Monroe E. Wall, Ph.D. served as Chief Scientist in Chemistry and Life
Sciences at the Research Triangle Institute. Dr. Wall studied at Rutgers University, New Brunswick,
NJ, where he received B.S. (1936) and M.S. (1938) degrees
in chemistry and a Ph.D. degree in agricultural biochemistry
(1939). In 1941, Dr. Wall joined the Department of Agriculture's
Eastern Regional Research Laboratory. He directed a research
group in the first large-scale screening of plant products
for potential precursors of cortisone and other steroids.
More than 7,000 plants were collected, and the group's findings
led to the preparation of cortisone. In 1958, his group discovered
that extract of Camptotheca acuminata had antitumor activity.
Dr. Wall came to RTI in 1960 from the USDA specifically to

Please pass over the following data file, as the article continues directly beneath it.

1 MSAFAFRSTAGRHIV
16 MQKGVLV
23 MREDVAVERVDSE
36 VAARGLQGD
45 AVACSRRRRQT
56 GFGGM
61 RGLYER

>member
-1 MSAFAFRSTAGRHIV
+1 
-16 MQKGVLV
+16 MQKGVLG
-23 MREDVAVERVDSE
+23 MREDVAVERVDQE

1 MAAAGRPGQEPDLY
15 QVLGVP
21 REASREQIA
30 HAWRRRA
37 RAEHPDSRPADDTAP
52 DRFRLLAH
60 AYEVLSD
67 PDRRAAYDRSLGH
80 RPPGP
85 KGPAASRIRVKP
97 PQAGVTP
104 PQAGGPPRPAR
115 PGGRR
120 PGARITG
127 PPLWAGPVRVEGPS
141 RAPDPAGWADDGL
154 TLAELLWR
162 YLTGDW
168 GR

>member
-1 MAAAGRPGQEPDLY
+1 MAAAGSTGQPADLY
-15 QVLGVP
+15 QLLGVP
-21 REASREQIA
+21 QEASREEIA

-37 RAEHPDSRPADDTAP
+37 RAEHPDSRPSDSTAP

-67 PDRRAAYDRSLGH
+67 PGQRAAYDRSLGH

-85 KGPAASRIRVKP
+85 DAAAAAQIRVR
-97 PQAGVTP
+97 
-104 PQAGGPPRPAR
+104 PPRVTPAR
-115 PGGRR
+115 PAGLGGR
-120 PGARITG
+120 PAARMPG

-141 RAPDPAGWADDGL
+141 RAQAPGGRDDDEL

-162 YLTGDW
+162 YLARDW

start a chemistry research group. In addition to carrying
on his own research, he served as research vice president
from 1971 to 1983, during which time he helped build RTI’s
staff and capabilities in the areas of analytical and environmental
chemistry, life sciences and bioorganic chemistry, organic
and medicinal chemistry, and toxicology. In addition to the
Kettering Prize, the highest honor in the field of cancer
research, Dr. Wall was the recipient of the USDA Superior
Accomplishment Award, the American Pharmaceutical Association’s
top research prize for natural products chemistry, and the
Research Achievement Award of the American Society of Pharmacognosy.
In 1998 he was awarded the American Chemical Society’s
Alfred Burger Award, the most prestigious award in medicinal
chemistry. The Wall-Wani discoveries of Taxol and camptothecin
in the 1960s helped revolutionize modern cancer research.
Dr. Wall worked at RTI until he died in 2002 at the age of